St. Xavier University is close to rolling out – literally – the newest element of a major initiative to cut down on carbon emissions on campus.
In the coming weeks, students will be able to rent bicycles for short periods of time to get from one side of campus to the other. At a school where many students commute to classes from the city and suburbs, it’s a move designed to get them out of their cars, university officials say.
“So many students and of course employees drive to work, and then often will drive from one part of campus to another,” says spokesman Joe Moore. “We do have a shuttle system that works very well, but this will be an even greener approach.”
The GreenBike system is the same as one used in Paris since last year. Students will swipe their campus ID card at special computerized bike racks, releasing one bike. The first 15 minutes of riding will be free, with each 15 minutes after that costing 60 cents. With racks slated to be positioned across campus, students can return the bikes to another rack without having to make a round trip, Moore says.
The system has had its problems in Paris, where bikes have ended up in the bottom of the Seine River and in scrap yards, according to news reports.
But Moore doesn’t expect that to happen at St. Xavier. The system will keep track of each student who rents a bike, making it easy to find the last user if a bike goes missing.
“The bikes themselves are very, very unique-looking,” Moore says, describing the bright yellow and green paint scheme. “There’s nowhere one could sell these bikes.”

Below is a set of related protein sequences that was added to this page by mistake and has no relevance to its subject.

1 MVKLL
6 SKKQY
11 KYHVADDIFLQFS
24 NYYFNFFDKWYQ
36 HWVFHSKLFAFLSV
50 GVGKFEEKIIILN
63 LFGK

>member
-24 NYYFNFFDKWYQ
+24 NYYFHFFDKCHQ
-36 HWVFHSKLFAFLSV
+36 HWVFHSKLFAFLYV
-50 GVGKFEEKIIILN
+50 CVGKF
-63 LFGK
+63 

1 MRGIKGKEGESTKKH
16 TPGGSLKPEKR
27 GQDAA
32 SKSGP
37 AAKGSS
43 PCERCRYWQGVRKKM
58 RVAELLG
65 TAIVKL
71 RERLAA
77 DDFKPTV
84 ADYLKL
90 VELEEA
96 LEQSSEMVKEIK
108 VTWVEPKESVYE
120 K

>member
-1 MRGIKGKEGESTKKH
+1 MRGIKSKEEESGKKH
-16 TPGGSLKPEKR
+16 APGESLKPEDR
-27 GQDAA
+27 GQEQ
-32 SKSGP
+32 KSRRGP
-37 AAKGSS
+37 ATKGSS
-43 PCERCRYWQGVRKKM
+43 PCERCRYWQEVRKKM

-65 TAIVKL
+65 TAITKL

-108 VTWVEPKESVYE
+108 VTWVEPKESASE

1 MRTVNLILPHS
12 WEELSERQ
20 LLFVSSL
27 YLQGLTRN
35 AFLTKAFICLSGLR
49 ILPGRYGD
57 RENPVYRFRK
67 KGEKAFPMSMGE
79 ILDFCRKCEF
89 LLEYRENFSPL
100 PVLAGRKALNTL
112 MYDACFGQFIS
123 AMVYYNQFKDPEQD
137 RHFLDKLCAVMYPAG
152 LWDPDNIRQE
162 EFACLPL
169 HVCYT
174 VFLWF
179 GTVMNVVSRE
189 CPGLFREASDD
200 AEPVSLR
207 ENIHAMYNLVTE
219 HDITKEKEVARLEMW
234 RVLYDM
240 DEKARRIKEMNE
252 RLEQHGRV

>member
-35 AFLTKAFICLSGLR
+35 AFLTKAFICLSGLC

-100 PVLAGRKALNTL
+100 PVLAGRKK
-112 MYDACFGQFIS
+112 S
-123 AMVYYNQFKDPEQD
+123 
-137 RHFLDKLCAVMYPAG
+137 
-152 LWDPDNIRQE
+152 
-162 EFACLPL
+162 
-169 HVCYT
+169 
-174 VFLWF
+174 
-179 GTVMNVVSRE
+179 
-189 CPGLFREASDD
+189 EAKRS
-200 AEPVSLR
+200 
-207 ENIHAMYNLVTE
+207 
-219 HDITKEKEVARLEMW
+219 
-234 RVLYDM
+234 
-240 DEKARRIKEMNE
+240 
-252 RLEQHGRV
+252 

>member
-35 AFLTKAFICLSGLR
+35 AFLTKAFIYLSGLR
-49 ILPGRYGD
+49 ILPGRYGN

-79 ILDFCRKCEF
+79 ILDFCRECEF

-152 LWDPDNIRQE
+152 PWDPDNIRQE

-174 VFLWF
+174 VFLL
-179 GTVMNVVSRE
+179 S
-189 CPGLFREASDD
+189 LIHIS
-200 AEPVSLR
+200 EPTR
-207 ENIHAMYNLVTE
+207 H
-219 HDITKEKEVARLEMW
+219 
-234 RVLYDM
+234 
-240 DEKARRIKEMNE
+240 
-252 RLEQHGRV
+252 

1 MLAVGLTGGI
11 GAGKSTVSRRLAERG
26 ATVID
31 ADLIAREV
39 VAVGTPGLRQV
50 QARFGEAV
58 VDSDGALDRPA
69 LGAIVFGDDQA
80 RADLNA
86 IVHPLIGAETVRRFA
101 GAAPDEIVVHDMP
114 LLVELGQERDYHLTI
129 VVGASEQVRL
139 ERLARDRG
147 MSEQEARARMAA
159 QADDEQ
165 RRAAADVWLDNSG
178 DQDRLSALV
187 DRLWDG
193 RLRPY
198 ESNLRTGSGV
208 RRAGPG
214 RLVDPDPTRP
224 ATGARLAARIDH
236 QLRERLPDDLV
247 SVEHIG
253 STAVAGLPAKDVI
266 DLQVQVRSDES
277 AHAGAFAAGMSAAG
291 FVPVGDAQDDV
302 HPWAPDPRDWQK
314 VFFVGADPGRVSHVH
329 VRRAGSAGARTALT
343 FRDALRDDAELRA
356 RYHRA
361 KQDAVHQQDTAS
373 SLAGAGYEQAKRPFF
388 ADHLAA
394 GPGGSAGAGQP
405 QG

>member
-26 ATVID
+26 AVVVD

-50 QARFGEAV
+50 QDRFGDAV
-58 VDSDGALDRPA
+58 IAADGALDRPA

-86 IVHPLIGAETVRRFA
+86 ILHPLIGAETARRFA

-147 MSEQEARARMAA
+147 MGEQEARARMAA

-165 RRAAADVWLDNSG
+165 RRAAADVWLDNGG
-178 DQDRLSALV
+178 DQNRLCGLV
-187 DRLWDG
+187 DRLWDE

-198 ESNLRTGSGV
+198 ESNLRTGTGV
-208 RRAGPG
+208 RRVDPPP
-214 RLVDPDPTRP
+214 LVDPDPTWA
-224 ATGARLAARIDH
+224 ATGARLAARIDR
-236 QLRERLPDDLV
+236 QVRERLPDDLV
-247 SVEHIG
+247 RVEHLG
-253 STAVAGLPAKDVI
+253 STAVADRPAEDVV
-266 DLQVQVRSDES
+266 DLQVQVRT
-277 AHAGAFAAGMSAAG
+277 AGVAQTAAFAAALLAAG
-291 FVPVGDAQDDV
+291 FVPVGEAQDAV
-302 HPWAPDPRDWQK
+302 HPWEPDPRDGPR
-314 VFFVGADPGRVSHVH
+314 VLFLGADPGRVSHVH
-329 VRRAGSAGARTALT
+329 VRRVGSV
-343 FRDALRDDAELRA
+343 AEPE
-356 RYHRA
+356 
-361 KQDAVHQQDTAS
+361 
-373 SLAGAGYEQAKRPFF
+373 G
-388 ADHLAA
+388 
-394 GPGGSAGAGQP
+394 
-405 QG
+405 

The GreenBike system is just the latest initiative for a campus that has been busy erecting energy-efficient buildings and looking for ways to cut emissions and save energy.
“We’re ahead of the game,” says Paul Matthews, a vice president at St. Xavier who oversees campus facilities. “I feel very pleased with all the different things we’re doing. It’s not just building construction.”
New buildings are a big part of the work, though. So far St. Xavier has built two new buildings that meet high standards for energy efficiency, starting with Rubloff Hall.
“Rubloff really convinced us that green really made good economic sense,” Matthews says of the residence hall the university completed in 2006.
The building cost $9.5 million, including all of the dormitory furniture and other equipment inside, he says. Of that, the additional steps to make it highly energy-efficient cost $260,000.
Matthews figures that it will take about 4-and-a-half years for lower utility bills to make up for the slightly higher upfront cost.
“When it comes to utility costs, those sytems and those new green attributes pay for themselves in a pretty quick manner,” Matthews says.
That has the university looking toward other upgrades in its existing buildings, including roofs with better insulation and more effective heating and cooling systems.
In the next 20 to 30 years, the campus is aiming to be carbon-neutral, meaning that it will effectively reduce its greenhouse gas emissions to zero.
While capital projects can add up, Matthews acknowledges, not every green project has to be costly. The campus’ new sustainability office keeps its own costs down by using interns and work-study students to staff it.
“You don’t need a lot of dollars to do this stuff,” Matthews says. “You just need to be smart about it.”
Daily News Staff Writer Peter Sachs covers higher education. He can be reached at 773.362.5002, ext. 18, or peter [at] chitowndailynews [dot] org.